We are not there yet. We have a lot of work to do, a lot of work to do.
MARGARET BRENNAN: But these international -- right. And these international commitments don't have teeth.
ANTONY BLINKEN: Well, these are voluntary -- these are voluntary commitments, but there is, increasingly, I think an understanding that we're seeing every single day storms, droughts, all sorts of natural occurrences that have been exacerbated by climate change, conflict driven by climate change, refugees driven by climate change, fights over resources driven by climate change.
This is not tomorrow's problem. This is today's problem, and I think there's a much greater consciousness of that.
MARGARET BRENNAN: When you look around the world, the use of fossil fuels is only going up.
Europe is facing a potential winter fuel crisis. China has an electricity shortage right now. Here in the United States, the president has called for OPEC to produce more oil. The projection is global energy consumption will jump 50 percent by 2050.
These facts seem very much at odds with the things you're describing as ambition. The rhetoric sounds out of step.
ANTONY BLINKEN: We're pushing very importantly in the other direction.
For example, here at the G20, again, with American leadership, we are pressing to get an agreement to make sure that countries don't finance coal projects internationally. This is one of the biggest drivers of emissions around the world.
But you're right. We have to actually do -- do what we say and make sure that others that have not made the necessary commitments, including China, now the world's largest emitter, actually step up and do the right thing.
MARGARET BRENNAN: What incentive does China have to act right now? They seem to be increasingly an adversary of the United States.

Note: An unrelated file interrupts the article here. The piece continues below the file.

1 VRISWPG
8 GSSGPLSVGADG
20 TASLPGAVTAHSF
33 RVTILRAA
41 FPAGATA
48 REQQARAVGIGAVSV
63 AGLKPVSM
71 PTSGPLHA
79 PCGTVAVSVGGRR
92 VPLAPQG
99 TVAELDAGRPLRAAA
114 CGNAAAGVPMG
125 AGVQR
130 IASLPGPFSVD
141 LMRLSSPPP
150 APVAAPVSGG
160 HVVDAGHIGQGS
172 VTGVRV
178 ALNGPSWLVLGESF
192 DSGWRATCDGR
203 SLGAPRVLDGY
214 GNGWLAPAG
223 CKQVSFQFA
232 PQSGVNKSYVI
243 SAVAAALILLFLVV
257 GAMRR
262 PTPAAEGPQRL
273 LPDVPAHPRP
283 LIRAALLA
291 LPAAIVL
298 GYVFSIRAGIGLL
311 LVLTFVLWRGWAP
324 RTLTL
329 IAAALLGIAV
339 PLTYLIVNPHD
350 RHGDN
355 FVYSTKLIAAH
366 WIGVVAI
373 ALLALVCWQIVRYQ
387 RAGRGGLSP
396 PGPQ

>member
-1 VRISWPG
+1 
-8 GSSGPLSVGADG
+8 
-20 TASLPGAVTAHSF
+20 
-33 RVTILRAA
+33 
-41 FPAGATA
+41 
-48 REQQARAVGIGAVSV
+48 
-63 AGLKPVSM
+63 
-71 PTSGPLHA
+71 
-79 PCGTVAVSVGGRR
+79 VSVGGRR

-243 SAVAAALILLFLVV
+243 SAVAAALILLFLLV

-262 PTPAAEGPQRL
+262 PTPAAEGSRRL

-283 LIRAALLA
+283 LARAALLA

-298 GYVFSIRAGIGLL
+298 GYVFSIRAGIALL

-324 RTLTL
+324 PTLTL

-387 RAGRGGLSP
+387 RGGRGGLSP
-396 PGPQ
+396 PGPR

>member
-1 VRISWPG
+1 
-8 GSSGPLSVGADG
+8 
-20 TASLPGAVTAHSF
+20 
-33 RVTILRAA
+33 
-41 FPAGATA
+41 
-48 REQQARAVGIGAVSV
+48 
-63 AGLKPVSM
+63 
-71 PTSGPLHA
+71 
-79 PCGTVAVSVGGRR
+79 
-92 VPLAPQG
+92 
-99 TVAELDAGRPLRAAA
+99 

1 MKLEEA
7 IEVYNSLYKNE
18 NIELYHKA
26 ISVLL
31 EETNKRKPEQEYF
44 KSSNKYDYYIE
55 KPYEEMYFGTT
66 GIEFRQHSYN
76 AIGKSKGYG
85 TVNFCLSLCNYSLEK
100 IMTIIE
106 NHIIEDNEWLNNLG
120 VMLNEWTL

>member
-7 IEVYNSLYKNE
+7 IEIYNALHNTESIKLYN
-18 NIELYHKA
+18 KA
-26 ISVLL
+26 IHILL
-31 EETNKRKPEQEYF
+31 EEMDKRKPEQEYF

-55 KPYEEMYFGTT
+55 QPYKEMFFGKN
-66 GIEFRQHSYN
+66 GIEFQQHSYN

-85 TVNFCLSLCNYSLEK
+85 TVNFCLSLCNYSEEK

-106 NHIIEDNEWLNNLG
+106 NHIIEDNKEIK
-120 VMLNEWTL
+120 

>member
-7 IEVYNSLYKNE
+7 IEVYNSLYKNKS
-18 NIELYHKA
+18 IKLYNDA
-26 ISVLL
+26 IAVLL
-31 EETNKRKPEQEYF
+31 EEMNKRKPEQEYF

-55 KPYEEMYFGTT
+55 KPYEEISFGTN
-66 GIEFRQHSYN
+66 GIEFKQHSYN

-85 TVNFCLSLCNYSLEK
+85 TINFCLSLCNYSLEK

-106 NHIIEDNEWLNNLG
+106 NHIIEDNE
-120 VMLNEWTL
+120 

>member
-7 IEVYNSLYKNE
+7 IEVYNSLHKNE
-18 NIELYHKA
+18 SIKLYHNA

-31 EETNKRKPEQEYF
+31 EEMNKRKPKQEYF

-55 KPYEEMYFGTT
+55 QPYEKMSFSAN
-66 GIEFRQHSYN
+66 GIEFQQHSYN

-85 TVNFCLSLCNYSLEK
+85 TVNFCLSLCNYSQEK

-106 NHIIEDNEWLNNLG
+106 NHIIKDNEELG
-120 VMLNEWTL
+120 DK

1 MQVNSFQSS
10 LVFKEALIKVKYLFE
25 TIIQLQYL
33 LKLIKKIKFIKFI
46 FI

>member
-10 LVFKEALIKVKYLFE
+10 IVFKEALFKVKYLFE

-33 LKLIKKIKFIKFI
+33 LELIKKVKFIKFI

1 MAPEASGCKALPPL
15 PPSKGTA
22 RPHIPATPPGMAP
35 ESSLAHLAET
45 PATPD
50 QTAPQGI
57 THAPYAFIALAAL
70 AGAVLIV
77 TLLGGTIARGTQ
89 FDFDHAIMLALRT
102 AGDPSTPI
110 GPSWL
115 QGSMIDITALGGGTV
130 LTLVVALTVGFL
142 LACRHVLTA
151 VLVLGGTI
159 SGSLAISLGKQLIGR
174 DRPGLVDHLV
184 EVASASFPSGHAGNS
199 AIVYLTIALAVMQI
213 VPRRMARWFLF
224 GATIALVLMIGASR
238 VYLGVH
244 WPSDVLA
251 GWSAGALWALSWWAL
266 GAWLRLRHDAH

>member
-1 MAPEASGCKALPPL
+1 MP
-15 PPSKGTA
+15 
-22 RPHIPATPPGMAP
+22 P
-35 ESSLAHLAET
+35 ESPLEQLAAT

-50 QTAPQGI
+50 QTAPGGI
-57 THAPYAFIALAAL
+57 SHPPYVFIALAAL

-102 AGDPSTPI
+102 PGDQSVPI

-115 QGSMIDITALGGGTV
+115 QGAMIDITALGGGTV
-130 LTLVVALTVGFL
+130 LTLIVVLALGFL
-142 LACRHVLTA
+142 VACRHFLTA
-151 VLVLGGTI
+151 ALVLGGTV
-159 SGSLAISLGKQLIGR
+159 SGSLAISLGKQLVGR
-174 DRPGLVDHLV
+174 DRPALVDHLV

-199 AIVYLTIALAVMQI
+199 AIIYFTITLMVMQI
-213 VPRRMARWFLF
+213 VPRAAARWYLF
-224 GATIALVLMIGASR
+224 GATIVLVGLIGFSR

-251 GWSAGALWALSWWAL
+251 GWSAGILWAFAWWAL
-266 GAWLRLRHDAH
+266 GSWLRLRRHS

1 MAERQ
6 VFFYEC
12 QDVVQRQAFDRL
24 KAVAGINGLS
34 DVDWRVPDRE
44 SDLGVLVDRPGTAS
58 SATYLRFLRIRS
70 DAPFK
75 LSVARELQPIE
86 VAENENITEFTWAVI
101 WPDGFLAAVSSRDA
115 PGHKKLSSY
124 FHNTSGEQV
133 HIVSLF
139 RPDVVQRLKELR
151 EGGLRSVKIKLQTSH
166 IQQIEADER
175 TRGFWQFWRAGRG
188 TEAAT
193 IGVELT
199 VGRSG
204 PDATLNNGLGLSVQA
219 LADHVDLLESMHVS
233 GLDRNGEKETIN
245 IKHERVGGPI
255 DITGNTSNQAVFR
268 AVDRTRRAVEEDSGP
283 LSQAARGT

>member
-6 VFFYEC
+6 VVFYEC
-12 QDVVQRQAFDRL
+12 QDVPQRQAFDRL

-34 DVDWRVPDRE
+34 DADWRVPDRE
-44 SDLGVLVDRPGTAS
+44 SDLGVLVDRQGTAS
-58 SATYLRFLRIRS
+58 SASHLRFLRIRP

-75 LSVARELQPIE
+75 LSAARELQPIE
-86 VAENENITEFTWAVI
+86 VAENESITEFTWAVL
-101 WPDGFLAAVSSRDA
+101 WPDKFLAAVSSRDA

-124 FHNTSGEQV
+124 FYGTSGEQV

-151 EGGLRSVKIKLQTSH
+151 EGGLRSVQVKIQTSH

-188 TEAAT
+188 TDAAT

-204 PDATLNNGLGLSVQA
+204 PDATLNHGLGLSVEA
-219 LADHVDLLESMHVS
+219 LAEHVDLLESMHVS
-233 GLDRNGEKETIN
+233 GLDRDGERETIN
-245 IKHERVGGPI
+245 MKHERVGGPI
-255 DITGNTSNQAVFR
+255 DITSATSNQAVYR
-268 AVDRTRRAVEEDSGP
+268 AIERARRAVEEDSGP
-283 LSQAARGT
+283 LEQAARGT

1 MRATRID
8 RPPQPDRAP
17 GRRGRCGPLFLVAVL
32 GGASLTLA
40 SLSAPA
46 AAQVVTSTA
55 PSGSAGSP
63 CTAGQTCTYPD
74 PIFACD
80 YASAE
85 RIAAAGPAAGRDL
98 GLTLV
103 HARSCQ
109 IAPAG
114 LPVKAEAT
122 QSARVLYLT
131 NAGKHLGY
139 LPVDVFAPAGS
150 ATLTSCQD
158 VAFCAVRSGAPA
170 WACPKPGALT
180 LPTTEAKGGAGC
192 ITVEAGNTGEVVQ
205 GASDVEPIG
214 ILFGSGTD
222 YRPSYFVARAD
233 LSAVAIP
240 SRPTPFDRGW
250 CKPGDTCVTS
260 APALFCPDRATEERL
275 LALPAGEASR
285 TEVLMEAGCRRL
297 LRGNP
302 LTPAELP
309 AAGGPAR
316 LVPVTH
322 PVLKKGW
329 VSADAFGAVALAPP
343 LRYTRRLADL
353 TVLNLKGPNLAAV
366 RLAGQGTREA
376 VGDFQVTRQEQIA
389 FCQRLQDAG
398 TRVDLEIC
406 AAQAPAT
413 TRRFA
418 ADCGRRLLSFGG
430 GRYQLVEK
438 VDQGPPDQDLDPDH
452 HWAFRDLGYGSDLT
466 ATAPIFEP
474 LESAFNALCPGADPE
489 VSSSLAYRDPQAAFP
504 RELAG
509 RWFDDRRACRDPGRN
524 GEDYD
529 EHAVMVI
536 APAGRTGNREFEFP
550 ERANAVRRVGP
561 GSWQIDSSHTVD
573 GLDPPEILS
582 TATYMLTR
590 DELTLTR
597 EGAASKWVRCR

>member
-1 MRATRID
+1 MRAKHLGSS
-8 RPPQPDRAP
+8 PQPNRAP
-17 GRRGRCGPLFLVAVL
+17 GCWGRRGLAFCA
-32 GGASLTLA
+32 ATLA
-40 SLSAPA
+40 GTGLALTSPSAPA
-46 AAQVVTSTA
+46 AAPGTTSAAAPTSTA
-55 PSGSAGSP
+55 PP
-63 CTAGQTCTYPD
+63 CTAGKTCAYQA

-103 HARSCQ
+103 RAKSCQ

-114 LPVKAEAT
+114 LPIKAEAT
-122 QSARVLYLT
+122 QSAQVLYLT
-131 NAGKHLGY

ANTONY BLINKEN: Well, I think the number one interest is in not being a world outlier.
Their own people would benefit dramatically from China taking the necessary steps on climate change. So would the international community. To the extent that China cares about it's -- how it's seen in the world, it also needs to think about stepping up.
MARGARET BRENNAN: I want to ask you about Afghanistan.
Ambassador Zalmay Khalilzad, who resigned this month as your envoy, was on this program last Sunday and told us that more could have been done to prevent the collapse of the government in Kabul, including pressing President Ghani harder.
Should you personally have done that? Should you have been tougher?
ANTONY BLINKEN: I was on the phone with President Ghani on a Saturday night, pressing him to make sure he was ready to agree with the plan we were trying to put into effect to do a transfer of power to a new government that would have been led by the Taliban, but been inclusive and included all aspects of Afghan society.
And he told me on the phone he was prepared to do that, but, if the Taliban wouldn't go along, he was ready to fight to the death. And the very next day, he fled Afghanistan.
So, I was engaged with President Ghani over many weeks and many months.
MARGARET BRENNAN: Do you think you did everything you could? Is that what I hear you saying?